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What Car? says

4 out of 5 stars

For It has a versatile cabin with up to seven seats

Against The seats are heavy to lift in and out

Verdict One of the best big MPVs to drive

Go for… 1.9 TDCi (110)

Avoid… 2.8 V6

Ford Galaxy MPV
  • 1. The air-con system is a known weak spot on the Galaxy, so give it a thorough work-out during the test drive
  • 2. The rearmost seats aren't easy to get at and they're heavy to lift in and out
  • 3. The engines and gearboxes are robust as long as they are serviced on time. Brakes, too, give little cause for concern
  • 4. The suspension can give trouble - and not just on cars that have been used for hauling heavy loads
  • 5. On early cars, water leaks through the ventilation could affect the electrics
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Ford Galaxy MPV full review with expert trade views

The Galaxy was developed alongside the virtually identical VW Sharan and Seat Alhambra, but it's a better drive than either. In fact, it feels more like a family hatch than a big MPV.

All the engines - most are sourced from VW - do a decent job but the Galaxy really excels for its blend of taut handling and quiet, long-distance refinement.

The ride can feel firm with only the driver on board and at slower speeds. However, it improves with a few people on board and becomes well balanced at speed. All the controls - gearshift, pedals, steering - have a well honed feel, too.

The comfortable driving position gives a good view and there's decent space in all three rows. The rearmost seats aren't the easiest to get at, though, and they're heavy to lift in and out. Luggage space is limited with all seven seats in use.

Trade view

James Ruppert

Buyers are after late models; 1.9 TD 115 Zetec auto the pick as petrols fall

James Ruppert
Used car guru

There was a major face-lift in September 2000, so for a more up-to-date look, stick to cars made after then. And, check carefully how many seats any potential buy has: most Galaxys seat seven, but some only seat five while the plush ones accommodate six.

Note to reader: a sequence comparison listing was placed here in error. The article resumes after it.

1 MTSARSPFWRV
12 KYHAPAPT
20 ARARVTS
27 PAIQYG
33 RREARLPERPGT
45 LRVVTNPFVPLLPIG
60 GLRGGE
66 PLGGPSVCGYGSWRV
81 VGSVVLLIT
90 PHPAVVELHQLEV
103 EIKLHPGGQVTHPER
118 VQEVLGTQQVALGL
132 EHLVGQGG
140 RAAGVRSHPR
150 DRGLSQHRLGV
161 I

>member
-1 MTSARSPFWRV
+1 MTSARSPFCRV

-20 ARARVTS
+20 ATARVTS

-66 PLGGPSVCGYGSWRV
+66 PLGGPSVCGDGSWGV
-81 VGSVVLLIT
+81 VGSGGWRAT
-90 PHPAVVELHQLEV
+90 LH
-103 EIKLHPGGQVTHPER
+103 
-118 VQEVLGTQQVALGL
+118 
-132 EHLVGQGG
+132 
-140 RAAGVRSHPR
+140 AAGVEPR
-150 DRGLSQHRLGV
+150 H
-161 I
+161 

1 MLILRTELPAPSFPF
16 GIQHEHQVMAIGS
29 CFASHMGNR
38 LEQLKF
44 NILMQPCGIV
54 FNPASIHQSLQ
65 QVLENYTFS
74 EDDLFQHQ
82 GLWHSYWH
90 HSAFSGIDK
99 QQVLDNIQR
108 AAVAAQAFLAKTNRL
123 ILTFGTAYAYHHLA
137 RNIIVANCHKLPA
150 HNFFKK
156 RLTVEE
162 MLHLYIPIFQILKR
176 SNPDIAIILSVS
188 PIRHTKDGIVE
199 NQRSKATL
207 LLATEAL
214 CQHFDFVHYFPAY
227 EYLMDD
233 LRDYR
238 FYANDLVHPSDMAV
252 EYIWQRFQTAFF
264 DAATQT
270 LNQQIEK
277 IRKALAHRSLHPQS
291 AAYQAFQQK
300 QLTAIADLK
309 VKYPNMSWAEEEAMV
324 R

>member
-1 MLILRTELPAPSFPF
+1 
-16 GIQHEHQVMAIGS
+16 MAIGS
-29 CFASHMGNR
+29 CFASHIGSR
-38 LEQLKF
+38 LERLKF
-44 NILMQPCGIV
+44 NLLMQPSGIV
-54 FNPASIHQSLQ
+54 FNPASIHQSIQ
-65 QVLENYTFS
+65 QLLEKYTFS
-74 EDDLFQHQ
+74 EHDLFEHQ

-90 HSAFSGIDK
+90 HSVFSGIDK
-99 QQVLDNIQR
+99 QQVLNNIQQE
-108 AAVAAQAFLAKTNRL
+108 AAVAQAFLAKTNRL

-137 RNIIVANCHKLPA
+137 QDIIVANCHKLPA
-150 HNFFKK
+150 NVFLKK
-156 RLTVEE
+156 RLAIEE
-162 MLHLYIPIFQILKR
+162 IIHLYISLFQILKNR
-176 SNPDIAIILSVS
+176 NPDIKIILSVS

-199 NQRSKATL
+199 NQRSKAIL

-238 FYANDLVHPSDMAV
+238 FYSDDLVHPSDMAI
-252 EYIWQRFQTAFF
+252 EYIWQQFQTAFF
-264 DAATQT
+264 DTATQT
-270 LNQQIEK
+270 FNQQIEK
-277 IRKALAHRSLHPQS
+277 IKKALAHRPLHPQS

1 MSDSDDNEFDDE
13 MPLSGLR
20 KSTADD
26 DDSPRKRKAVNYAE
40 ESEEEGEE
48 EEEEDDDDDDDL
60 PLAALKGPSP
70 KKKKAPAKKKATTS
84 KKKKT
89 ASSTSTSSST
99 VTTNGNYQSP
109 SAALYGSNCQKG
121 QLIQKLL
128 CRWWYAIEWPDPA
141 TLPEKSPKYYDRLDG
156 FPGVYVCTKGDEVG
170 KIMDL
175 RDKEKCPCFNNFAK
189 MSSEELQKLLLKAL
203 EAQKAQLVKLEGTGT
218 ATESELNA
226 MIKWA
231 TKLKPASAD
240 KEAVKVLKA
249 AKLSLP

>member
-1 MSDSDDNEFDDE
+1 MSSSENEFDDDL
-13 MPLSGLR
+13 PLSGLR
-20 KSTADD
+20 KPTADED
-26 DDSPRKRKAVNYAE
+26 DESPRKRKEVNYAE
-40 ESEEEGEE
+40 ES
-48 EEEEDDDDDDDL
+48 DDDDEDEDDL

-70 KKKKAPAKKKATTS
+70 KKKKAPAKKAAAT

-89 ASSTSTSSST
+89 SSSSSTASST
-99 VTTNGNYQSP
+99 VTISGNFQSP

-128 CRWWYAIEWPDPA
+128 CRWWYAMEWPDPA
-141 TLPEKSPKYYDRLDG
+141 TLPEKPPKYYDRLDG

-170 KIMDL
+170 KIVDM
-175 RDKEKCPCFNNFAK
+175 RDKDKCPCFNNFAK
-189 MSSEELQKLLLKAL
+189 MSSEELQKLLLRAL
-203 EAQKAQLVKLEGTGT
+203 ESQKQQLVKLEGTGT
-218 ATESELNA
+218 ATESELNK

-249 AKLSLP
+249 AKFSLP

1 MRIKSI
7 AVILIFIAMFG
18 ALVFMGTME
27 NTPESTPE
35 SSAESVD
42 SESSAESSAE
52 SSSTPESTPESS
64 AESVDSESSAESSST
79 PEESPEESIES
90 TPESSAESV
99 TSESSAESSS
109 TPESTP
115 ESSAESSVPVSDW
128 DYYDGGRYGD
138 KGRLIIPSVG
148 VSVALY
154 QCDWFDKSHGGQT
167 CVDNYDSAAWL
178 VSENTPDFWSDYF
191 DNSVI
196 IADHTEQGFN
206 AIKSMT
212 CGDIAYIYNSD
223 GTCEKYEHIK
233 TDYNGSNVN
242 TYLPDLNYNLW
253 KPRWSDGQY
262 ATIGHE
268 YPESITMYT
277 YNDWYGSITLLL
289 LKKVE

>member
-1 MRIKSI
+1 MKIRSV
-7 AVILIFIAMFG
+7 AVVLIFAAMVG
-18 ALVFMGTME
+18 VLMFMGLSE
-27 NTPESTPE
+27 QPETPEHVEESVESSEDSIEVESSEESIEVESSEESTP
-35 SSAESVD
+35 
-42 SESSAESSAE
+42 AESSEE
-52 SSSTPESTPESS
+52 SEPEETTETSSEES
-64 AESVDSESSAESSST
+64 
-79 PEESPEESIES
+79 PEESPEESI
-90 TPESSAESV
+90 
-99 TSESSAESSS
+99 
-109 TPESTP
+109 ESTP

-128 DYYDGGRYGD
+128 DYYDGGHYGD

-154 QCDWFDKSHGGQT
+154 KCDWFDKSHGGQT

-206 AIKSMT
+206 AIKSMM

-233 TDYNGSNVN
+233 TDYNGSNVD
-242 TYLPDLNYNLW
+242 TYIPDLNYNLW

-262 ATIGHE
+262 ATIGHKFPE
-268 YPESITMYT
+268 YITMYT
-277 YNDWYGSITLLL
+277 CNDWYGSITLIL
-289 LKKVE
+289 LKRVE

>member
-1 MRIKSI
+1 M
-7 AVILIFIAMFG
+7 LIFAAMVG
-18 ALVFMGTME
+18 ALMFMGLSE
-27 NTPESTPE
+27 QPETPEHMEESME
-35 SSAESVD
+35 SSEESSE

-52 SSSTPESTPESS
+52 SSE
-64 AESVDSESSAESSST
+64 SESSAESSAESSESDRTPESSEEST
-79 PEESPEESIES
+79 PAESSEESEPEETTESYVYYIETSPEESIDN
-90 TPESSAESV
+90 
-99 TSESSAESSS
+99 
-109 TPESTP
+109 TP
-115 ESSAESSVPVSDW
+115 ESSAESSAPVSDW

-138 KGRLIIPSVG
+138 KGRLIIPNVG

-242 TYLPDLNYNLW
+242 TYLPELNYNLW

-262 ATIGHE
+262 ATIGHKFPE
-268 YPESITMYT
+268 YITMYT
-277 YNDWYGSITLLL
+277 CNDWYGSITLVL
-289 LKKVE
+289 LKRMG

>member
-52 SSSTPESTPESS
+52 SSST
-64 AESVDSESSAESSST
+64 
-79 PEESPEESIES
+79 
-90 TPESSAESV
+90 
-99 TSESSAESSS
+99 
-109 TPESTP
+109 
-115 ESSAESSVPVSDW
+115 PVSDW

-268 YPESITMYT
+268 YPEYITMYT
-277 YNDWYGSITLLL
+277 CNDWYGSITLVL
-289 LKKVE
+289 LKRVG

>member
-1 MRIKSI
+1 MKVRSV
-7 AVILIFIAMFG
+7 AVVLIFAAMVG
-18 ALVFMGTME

Whichever model you buy, air-con is essential, However, it wasn't standard across the range until February 1999, so be careful with lower-spec early cars.

Trim levels started off in 1996 as Aspen, GLX and Ghia, before Zetec and LX models came along in early 1999. LX is best - everything you need at a more affordable price.

All engines do a sound job: the 2.8 V6 is swift but drinks petrol; the 2.0 and 2.3 petrols are perfectly adequate, although the pick of the range is the 110-113bhp 1.9 turbodiesel. It dishes out good pulling power yet returns 40mpg. There are also 89bhp, 128bhp and 150bhp 1.9 turbodiesels, but none has such a good balance of qualities.

Trade view

Duncan McLure-Fisher

Above-average reliability, but air-con faults cost lots

Duncan McLure-Fisher
Managing Director,
Warranty Direct

By and large, it's an economical car for its carrying capacity. There are plenty around and that helps to keep prices realistic, while running costs are reasonable, too.

Servicing bills are broadly similar to those for its relatives, the VW Sharan and Seat Alhambra. According to Warranty Direct, you should be able to save 40% off the labour cost by going to a good independent garage rather than a Ford dealer.

Warranty Direct's data also suggests that, if anything does go wrong, it's likely to cost more to fix than, say, a Fiat Ulysse or Citroen Synergie, but about the same as the Sharan or Alhambra.

Insurance spans groups 11 to 14 for all models, apart from the hottest V6s, which are group 16. The V6 will also give mid-20s to the gallon. The 2.0 and 2.3s should be good for mid-30s, which is much more acceptable, and the diesels a very healthy 40-50mpg.

Trade view

James Ruppert

Buyers are after late models; 1.9 TD 115 Zetec auto the pick as petrols fall

James Ruppert
Used car guru

The air-con system is a real weak spot on the Galaxy, particularly on face-lifted cars made from September 2000 onwards. Give it a thorough test, because fixing it could well mean a four-figure bill.

The suspension can also give trouble - and not just on cars that have been used for hauling heavy loads on a frequent basis. So, always insist on a thorough test drive.

Likewise, on early cars, check out the electrics, as water leaks through the ventilation could affect them. However, this was cured on later Galaxys.

Even so, it's worth checking that all the windows open and close properly, that the alarm is fault-free and that the central locking operates reliably. Also check the wipers - a separate problem can make them reluctant to turn off.

Some 2.0-litre cars have had problems with the engine's electronic brain (the ECU), so check it runs smoothly. However, in general, the engines and gearboxes are robust as long as they are serviced on time. The brakes, too, give little cause for concern.

Trade view

Duncan McLure-Fisher

Above-average reliability, but air-con faults cost lots

Duncan McLure-Fisher
Managing Director,
Warranty Direct
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